Last week, the New York Times profiled Marsha Linehan, currently a researcher at the University of Washington, though most famous as the mother of Dialectical Behavior Therapy (DBT).
DBT builds on the very effective Cognitive Behavior Therapy (CBT) theory and techniques with the addition of "validation strategies" (you are acceptable as you are and your behaviors make sense given your situation) and "dialectics" (holding two seemingly contradictory feelings at the same time: acceptance and change).
The Times piece told the story of DBT's creation by telling Linehan's story: as a young woman, she struggled with severe mental illness, self-injury, and suicidal ideation. Her experience in treatment got her thinking about what worked and what didn't work, as Times reporter Benedict Carey states: "Any real treatment would have to be based not on some theory, she later concluded, but on facts: which precise emotion led to which thought led to the latest gruesome act. It would have to break that chain - and teach a new behavior."
Linehan's life experience, coupled with good science, created a critically important intervention. DBT works with, as therapists will attest, the most difficult-to-treat patients, helping to save many lives. It's listed in the highly selective National Registry of Evidence-Based Programs and Practices, which means that in addition to people on the ground saying it works, it's been scientifically evaluated to be effective.
What I find most compelling about Linehan's story is not its beginning, her experience being hospitalized, nor its conclusion, her telling of her story in such a public way. It's that she's been living her story all this time.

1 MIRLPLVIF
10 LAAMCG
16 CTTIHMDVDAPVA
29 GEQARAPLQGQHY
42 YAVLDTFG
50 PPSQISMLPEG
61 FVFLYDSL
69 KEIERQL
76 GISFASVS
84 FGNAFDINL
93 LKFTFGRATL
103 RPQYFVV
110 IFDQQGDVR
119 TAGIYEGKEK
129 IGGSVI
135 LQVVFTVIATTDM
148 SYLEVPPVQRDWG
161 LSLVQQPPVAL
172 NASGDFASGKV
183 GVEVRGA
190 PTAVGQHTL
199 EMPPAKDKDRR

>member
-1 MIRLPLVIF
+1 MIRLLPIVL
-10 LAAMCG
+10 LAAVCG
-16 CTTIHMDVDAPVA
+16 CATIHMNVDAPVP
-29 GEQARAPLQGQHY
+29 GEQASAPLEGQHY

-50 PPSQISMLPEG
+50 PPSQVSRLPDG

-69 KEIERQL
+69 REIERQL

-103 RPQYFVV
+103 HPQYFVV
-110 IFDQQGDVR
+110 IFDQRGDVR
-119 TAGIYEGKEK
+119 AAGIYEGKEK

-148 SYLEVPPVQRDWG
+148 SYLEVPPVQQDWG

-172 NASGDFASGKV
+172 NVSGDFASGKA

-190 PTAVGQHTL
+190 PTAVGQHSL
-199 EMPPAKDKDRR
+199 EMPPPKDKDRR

As the article stated, "No one knows how many people with severe mental illness live what appear to be normal, successful lives, because such people are not in the habit of announcing themselves. They are too busy juggling responsibilities, paying the bills, studying, raising families - all while weathering gusts of dark emotions or delusions that would quickly overwhelm almost anyone else."
What other treatment techniques can be created out of the experience of suffering? How might thinking about mental illness change if it's more widely acknowledged that "successful" people suffer? Who else in the mental health field could tell their stories so that there's less of an "us/them" dynamic between those who provide services and those who participate in them?
Linehan's story of an encounter with a patient, told at the beginning of the Times piece, sends an important message. "If you were [like us]," the patient said, "It would give all of us so much hope."
Copyright 2011 Elana Premack Sandler, All Rights Reserved